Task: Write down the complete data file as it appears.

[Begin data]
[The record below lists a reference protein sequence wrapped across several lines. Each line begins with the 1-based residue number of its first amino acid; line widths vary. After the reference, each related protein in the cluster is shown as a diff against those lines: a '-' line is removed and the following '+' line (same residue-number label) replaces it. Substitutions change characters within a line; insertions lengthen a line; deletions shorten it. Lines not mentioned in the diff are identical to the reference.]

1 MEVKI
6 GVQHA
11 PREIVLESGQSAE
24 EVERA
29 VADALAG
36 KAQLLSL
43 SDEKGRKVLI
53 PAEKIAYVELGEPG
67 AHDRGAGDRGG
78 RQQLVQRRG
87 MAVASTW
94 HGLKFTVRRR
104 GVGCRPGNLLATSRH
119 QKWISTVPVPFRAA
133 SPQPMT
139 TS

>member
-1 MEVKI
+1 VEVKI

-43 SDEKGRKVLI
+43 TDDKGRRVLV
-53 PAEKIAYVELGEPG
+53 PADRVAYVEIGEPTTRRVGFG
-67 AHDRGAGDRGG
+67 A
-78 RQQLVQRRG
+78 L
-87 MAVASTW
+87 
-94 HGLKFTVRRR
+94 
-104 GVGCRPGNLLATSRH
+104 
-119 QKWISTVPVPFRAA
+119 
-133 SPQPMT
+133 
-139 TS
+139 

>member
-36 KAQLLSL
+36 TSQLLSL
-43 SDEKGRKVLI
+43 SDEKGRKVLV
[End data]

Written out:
[The record below lists a reference protein sequence wrapped across several lines. Each line begins with the 1-based residue number of its first amino acid; line widths vary. After the reference, each related protein in the cluster is shown as a diff against those lines: a '-' line is removed and the following '+' line (same residue-number label) replaces it. Substitutions change characters within a line; insertions lengthen a line; deletions shorten it. Lines not mentioned in the diff are identical to the reference.]

1 MEVKI
6 GVQHA
11 PREIVLESGQSAE
24 EVERA
29 VADALAG
36 KAQLLSL
43 SDEKGRKVLI
53 PAEKIAYVELGEPG
67 AHDRGAGDRGG
78 RQQLVQRRG
87 MAVASTW
94 HGLKFTVRRR
104 GVGCRPGNLLATSRH
119 QKWISTVPVPFRAA
133 SPQPMT
139 TS

>member
-1 MEVKI
+1 VEVKI

-43 SDEKGRKVLI
+43 TDDKGRRVLV
-53 PAEKIAYVELGEPG
+53 PADRVAYVEIGEPTTRRVGFG
-67 AHDRGAGDRGG
+67 A
-78 RQQLVQRRG
+78 L
-87 MAVASTW
+87 
-94 HGLKFTVRRR
+94 
-104 GVGCRPGNLLATSRH
+104 
-119 QKWISTVPVPFRAA
+119 
-133 SPQPMT
+133 
-139 TS
+139 

>member
-36 KAQLLSL
+36 TSQLLSL
-43 SDEKGRKVLI
+43 SDEKGRKVLV